How CEOs Spend Their Day

Portrait of a young business woman in the modern office, and a team behind her.
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Being a successful leader is more than putting in the work hours every day. A common habit of highly effective CEOs is to maintain a daily routine that balances both their career and home life.

Ever wonder what CEO living is all about or what a day in the life of a CEO looks like? Here’s how some notable CEOs make the most of their day.

Wake Up Call

Getting an early start to the day is essential to being successful. While most tend to wake up around 6:15 a.m., Apple’s CEO, Tim Cook reportedly sets his alarm for 4:30 a.m. to get a jump start on his email.

By waking up early, you’re giving yourself some extra time to prepare for the day ahead. Early mornings have numerous health benefits as well, leading to a better mood, less stress and more productivity.


It’s important to find time every day to take care of your body, especially now that technology has us sitting for hours upon hours each day. Exercise is known to boost your mood and help your memory. And if you think you don’t have the time to exercise, think again.

Vogue’s Editor-in-Chief, Anna Wintour, starts her morning with an hour-long tennis match before starting her busy work schedule. Arianna Huffington, the CEO of Thrive Global, spends about 30 minutes every morning meditating.

Make Your Money Work Better for You


It’s the most important meal of the day and also the most often skipped. But if you’re trying to increase your energy and productivity, you should grab a meal before clocking in. John Mackey, the founder of Whole Foods, makes a nutrient-rich smoothie for breakfast with ingredients like kale, almonds and fruit.

Not only is breakfast the ideal time to fuel your body for the day, but you can also use this time to connect with others. Howard Schultz, the CEO of Starbucks, has coffee with his wife every morning before heading to work.


There are a variety of habits used by CEOs to ensure they have a productive day with minimal distraction. Tesla CEO, Elon Musk, believes meetings are unnecessary and should be avoided whenever possible. He even encourages his staff to leave meetings if they aren’t getting anything out of them. Gina Trapani is the CEO of Postlight, and she starts her day by creating a to-do list of all the critical tasks on her agenda.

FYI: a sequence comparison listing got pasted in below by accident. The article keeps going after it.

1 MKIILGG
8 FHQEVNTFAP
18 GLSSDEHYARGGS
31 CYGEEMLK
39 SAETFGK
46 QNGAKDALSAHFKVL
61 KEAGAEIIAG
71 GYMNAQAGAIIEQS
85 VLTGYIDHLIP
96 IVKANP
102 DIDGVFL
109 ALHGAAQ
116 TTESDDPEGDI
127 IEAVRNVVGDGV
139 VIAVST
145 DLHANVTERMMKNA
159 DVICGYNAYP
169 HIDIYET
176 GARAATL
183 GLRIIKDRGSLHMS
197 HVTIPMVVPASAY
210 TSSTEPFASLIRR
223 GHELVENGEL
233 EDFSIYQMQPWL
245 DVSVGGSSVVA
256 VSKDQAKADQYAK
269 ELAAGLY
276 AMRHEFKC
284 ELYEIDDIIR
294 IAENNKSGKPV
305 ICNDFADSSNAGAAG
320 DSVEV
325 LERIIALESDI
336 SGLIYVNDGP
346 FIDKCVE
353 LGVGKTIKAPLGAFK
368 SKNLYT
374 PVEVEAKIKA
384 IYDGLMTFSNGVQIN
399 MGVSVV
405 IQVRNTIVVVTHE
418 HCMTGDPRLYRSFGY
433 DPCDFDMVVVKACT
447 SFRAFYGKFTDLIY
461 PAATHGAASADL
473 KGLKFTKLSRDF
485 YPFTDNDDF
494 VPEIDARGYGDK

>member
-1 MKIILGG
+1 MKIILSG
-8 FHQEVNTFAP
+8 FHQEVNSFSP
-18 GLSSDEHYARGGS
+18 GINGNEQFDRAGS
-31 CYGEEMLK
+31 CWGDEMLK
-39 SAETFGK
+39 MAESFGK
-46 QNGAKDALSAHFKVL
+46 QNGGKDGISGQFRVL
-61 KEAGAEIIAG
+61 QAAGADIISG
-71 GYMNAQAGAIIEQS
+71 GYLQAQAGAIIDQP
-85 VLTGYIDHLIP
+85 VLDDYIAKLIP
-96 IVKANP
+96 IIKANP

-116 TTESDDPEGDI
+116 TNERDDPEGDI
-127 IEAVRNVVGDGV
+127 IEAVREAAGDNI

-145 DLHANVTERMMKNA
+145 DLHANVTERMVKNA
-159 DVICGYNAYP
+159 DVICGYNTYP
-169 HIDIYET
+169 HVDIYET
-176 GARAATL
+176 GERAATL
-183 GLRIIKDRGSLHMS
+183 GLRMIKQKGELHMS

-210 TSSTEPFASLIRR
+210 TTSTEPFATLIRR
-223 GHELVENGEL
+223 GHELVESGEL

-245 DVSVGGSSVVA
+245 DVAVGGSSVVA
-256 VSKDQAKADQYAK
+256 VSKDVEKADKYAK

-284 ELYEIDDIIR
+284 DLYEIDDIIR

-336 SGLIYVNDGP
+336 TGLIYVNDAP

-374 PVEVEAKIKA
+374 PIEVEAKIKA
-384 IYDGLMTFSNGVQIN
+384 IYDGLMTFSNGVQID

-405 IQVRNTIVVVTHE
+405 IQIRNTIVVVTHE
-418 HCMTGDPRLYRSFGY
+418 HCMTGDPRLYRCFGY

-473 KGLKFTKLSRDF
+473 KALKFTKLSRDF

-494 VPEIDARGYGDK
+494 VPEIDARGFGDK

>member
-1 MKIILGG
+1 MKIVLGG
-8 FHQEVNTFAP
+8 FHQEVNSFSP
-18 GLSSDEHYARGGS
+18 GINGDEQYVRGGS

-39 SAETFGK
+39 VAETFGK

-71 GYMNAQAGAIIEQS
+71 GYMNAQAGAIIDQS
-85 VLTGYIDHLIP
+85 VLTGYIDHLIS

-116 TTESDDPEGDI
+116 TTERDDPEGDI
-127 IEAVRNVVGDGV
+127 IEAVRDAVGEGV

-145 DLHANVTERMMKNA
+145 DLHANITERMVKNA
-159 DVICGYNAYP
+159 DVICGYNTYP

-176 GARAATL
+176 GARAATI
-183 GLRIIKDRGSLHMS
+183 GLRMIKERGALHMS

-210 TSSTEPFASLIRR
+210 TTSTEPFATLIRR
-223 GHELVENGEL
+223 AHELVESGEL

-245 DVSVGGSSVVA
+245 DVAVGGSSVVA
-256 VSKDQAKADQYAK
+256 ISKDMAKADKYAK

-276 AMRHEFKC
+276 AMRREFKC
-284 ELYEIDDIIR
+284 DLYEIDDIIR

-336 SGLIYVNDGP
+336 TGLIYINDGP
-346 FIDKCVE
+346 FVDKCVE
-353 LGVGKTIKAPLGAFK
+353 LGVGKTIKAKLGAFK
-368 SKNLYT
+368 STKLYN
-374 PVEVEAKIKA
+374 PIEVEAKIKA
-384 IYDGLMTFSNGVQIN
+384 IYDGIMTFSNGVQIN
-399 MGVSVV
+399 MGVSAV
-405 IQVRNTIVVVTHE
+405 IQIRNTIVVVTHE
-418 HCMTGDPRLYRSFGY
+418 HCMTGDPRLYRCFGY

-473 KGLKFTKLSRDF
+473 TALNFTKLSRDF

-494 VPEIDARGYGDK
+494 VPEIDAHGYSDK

A good rule of thumb is to focus on the most important tasks and projects during the first part of the day when your brain is at its sharpest. Research shows that not only is your brain at its sharpest within the first few hours of waking up, but also that people, in general, perform better earlier in the day.


Maintaining a work/life balance is essential for everyone, and successful CEOs make the time to focus on passions outside of their careers. Warren Buffett reportedly spends 80% of his time reading and recommends that others read at least 500 pages each day. Buffer CEO, Joel Gascoigne, relaxes with a 20-minute walk in the evening to get exercise and disconnect from the daily grind.

Make Your Money Work Better for You reports that successful Fortune 500 leaders and executives spend about an hour and 45 minutes each day on personal projects. The projects can range from personal development to a World of Warcraft gaming session. What matters is that you take time away from work and focus on something else.

Lights Out

It’s recommended by most experts to get at least 8 hours of sleep each night so that you can perform at your best the following morning. And if you’re waking up at 5 a.m., you’ll need to be asleep no later than 9 p.m. in order to get a full night’s rest.

Meta COO, Sheryl Sandberg, eliminates nighttime distractions by completely shutting down her phone at night, making it easier to fall asleep. Huffington greatly understands the power of good night’s rest. When interviewed by Slate, she said, “The single most-effective trick for getting things done is to stop doing what I’m doing and get some sleep. There is nothing that negatively affects my productivity and efficiency more than lack of sleep. After years of burning the candle on both ends, my eyes have been opened to the value of getting some serious shuteye.”

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